It's not the easiest concept to get your head around, but bear with us: What if a bunch of next-big-thing athletes -- like Jack Hughes, expected to be picked early in next week's NHL draft, or Bobby Witt Jr., the son of an MLB star and this year's No. 2 pick -- were able to write a letter to themselves, from the future, on the day they retired? Which hopes and dreams did they accomplish? What were the most memorable moments? That's exactly what we asked a slew of rising stars to do -- and exactly what they gave us.
You'd think the NHL's likely 2019 No. 1 pick might be looking ahead to a career full of Stanley Cups (you'd be right). But he's also grateful to those helping his Cup dreams runneth over.
Do you remember the night you and Cole Caufield broke the National Team Development Program's all-time points and goal-scoring records on the same play? That assist was your 190th point on Cole's 105th goal. The equipment manager had to saw the puck in half so we could both have a piece.
I'm writing this to you as draft day nears, and it feels like so much has built to this moment, including that assist. You wanted to go No. 1, and you put in a lot of work to get there. It was a crazy year, but it was fun too. You got a chance to compete alongside USA Hockey's best young players-faces I'm sure you've seen time and again in the NHL.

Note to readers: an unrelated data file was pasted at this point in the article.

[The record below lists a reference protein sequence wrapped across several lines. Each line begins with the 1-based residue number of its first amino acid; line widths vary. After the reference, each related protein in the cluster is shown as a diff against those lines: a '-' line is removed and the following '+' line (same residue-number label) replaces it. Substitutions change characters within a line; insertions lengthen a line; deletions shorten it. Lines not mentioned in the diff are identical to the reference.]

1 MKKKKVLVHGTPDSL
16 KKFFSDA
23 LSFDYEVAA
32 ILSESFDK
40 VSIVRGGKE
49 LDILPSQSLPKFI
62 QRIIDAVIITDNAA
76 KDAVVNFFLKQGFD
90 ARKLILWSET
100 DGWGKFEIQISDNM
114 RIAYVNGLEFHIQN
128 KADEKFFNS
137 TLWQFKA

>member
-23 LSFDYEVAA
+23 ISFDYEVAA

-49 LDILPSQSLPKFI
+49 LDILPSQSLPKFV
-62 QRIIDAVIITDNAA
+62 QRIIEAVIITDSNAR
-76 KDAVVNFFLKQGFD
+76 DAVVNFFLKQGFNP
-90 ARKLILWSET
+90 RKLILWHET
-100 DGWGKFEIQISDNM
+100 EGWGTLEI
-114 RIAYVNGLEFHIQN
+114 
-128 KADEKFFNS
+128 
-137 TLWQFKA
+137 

Look at all the guys who played there before you -- Patrick Kane, Auston Matthews, Jack Eichel. It's special to be on top of that record book. Hopefully by the time you read this the record still stands!
And remember those winters? All day and night on the outdoor rink with Quinn and Luke? That's where everything started. Your brothers made you who you are on and off the ice. I hope they'll be able to say you did the same for them and that they had great NHL careers too.
Maybe you even suited up with them a couple of times in the NHL. Maybe we all represented the United States at the Olympics or World Championships. Maybe we won a gold medal (or gold medals) together. What an honor that would be.